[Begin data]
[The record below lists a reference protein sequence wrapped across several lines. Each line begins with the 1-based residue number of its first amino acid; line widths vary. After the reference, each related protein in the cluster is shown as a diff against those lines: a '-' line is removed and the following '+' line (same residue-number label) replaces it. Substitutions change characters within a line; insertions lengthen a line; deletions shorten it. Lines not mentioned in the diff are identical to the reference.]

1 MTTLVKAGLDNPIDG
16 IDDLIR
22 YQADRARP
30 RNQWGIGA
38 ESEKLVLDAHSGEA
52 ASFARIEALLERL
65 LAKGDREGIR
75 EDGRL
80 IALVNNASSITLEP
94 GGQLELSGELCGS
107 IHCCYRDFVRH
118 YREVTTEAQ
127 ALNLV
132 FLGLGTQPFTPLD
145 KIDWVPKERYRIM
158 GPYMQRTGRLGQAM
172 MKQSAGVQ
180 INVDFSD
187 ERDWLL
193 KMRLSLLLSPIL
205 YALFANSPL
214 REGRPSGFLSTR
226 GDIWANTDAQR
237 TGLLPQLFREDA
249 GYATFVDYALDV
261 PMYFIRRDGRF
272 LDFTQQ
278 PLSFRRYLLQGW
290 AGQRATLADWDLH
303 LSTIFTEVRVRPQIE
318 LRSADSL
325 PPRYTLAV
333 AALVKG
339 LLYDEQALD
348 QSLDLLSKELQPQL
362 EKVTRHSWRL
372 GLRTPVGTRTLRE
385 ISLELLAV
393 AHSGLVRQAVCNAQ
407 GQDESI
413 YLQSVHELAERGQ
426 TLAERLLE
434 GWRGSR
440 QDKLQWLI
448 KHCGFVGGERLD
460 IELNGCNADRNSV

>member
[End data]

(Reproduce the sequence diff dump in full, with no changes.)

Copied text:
[The record below lists a reference protein sequence wrapped across several lines. Each line begins with the 1-based residue number of its first amino acid; line widths vary. After the reference, each related protein in the cluster is shown as a diff against those lines: a '-' line is removed and the following '+' line (same residue-number label) replaces it. Substitutions change characters within a line; insertions lengthen a line; deletions shorten it. Lines not mentioned in the diff are identical to the reference.]

1 MTTLVKAGLDNPIDG
16 IDDLIR
22 YQADRARP
30 RNQWGIGA
38 ESEKLVLDAHSGEA
52 ASFARIEALLERL
65 LAKGDREGIR
75 EDGRL
80 IALVNNASSITLEP
94 GGQLELSGELCGS
107 IHCCYRDFVRH
118 YREVTTEAQ
127 ALNLV
132 FLGLGTQPFTPLD
145 KIDWVPKERYRIM
158 GPYMQRTGRLGQAM
172 MKQSAGVQ
180 INVDFSD
187 ERDWLL
193 KMRLSLLLSPIL
205 YALFANSPL
214 REGRPSGFLSTR
226 GDIWANTDAQR
237 TGLLPQLFREDA
249 GYATFVDYALDV
261 PMYFIRRDGRF
272 LDFTQQ
278 PLSFRRYLLQGW
290 AGQRATLADWDLH
303 LSTIFTEVRVRPQIE
318 LRSADSL
325 PPRYTLAV
333 AALVKG
339 LLYDEQALD
348 QSLDLLSKELQPQL
362 EKVTRHSWRL
372 GLRTPVGTRTLRE
385 ISLELLAV
393 AHSGLVRQAVCNAQ
407 GQDESI
413 YLQSVHELAERGQ
426 TLAERLLE
434 GWRGSR
440 QDKLQWLI
448 KHCGFVGGERLD
460 IELNGCNADRNSV

>member